Changing the location of the plant: moving it to a shaded position will save energy for root recovery.
Avoid supplements: don’t fertilize the plant until it shows signs of new growth.
Fixing A Plant With Root Rot
Can A Plant Recover From Root Rot?
It is possible to repair the damage caused by rooting roots, but the root system must still contain at least a portion of healthy tissue. Plants can’t do this themselves and will need your help to fully recover.
First of all, the root should be thoroughly inspected and all rotten parts removed with scissors. Rotten parts are recognizable by color – they are usually brownish and darker than healthy roots.They are also soft, perhaps even mushy, and exude a funky smell.
At least 10% of a plant’s roots must be healthy, otherwise it will be difficult, if not impossible, to recover from the damage.
Here are two different methods to aid in rescuing your plant from root rot:
Method 1 – Hydrogen Peroxide: after removing the rotten roots with scissors, soak the rest of the healthy root for a few minutes in a solution of one part 3% hydrogen peroxide mixed with two parts water.
Hydrogen peroxide contains extra oxygen molecules, and as a result promotes healthy roots, aids in nutrient absorption, and discourages unwanted fungi and bacteria from growing.
Afterwards, the plant is replanted in a new plant mix and in a new pot that must correspond to its size. Excessively large pots often lead to imbalance in the soil and root rot.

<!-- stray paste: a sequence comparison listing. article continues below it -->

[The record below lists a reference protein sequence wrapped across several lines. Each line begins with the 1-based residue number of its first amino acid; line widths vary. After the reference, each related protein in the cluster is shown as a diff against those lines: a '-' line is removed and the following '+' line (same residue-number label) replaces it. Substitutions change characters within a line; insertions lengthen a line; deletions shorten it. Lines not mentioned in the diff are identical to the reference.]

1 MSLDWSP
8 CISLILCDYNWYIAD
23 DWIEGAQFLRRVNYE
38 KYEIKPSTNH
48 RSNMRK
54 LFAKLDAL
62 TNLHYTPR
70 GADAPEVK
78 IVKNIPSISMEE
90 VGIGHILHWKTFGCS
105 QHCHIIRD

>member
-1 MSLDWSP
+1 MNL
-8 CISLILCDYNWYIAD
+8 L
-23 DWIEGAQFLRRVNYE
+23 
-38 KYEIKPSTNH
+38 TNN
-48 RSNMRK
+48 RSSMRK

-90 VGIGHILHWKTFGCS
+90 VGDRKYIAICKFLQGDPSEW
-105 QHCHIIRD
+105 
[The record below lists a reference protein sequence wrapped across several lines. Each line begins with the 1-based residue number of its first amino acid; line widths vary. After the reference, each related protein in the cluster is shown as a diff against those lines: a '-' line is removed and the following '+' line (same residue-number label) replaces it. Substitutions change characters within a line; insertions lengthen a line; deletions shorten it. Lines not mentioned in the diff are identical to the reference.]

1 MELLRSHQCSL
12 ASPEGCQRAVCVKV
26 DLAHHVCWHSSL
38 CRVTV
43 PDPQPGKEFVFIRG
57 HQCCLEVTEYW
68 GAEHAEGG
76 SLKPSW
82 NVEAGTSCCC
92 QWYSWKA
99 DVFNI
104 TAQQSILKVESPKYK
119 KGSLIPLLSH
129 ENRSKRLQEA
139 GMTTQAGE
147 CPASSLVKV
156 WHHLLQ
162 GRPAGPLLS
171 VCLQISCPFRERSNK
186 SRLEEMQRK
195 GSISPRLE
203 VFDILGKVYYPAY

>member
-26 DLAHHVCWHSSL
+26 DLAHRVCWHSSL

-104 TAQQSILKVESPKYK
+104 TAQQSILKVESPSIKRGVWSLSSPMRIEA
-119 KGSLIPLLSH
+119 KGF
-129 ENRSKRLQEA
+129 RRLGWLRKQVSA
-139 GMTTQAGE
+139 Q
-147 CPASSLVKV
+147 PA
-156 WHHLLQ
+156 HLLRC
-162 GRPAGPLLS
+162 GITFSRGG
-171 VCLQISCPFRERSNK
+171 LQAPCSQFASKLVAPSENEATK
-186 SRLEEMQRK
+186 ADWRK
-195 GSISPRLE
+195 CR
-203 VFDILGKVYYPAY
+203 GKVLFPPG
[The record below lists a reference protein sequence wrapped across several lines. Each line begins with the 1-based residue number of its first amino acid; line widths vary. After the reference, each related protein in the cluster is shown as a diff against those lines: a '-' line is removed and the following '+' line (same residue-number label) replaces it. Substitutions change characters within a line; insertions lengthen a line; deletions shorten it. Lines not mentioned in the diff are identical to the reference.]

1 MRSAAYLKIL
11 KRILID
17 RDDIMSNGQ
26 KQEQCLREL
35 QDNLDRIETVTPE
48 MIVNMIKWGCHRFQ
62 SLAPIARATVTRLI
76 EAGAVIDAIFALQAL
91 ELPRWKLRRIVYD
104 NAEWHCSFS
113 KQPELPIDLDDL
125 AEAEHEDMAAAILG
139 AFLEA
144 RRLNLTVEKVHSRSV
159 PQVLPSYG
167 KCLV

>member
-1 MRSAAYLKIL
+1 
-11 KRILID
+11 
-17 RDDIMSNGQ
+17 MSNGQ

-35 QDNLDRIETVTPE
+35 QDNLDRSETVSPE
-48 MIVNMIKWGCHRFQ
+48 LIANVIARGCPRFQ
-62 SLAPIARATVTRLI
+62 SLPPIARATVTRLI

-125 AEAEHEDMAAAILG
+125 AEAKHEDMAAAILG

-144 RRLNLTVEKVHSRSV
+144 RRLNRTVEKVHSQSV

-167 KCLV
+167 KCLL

If you do decide to continue using the same pot, it should be thoroughly disinfected and washed to rid it of the microorganisms that remain on the walls of the pot. Don’t forget to remove dry and yellow leaves, fruits and flowers, avoid supplements, and improve drainage to give your plant the best chances to recover.
Method 2 – Fungicide Solution: all the steps from method 1 are repeated, the only difference being that instead of hydrogen peroxide, a fungicide solution is used that kills fungi and negative bacteria. Before applying the solution, the root should be carefully washed under a stream of lukewarm water.
Will Diluted Hydrogen Peroxide Hurt Plants?
No, if dissolved, it does not harm plants, but rather promotes healthy growth and increases plant immunity. However, it is harmful if used in high concentrations and too often.
Why Is My Soil Still Wet?
The most common reason that the soil still remains wet is a pot without drainage holes. However, if there are holes in the pots, the problem may be in the texture and structure of the soil in which the plant is planted. The third reason is if the root has become rotten and it does not function properly, i.e. it does not absorb water and nutrients.
A lot more plants die from overwatering than underwatering, making it one of the leading causes of death. Factors such as temperature, light exposure, species, and humidity, play a huge role in the plant’s recovery, and all of them should be taken into account when trying to fix the damage caused by overwatering.
If you notice that your plant’s leaves are falling, browning, or yellowing, it’s a sign that you must act immediately. If there is root rot, cut off the rotten roots and consider using hydrogen peroxide or fungicides to address the problem. Otherwise, taking steps such as pruning or improving drainage can go a long way in restoring your plant to its best plant-self.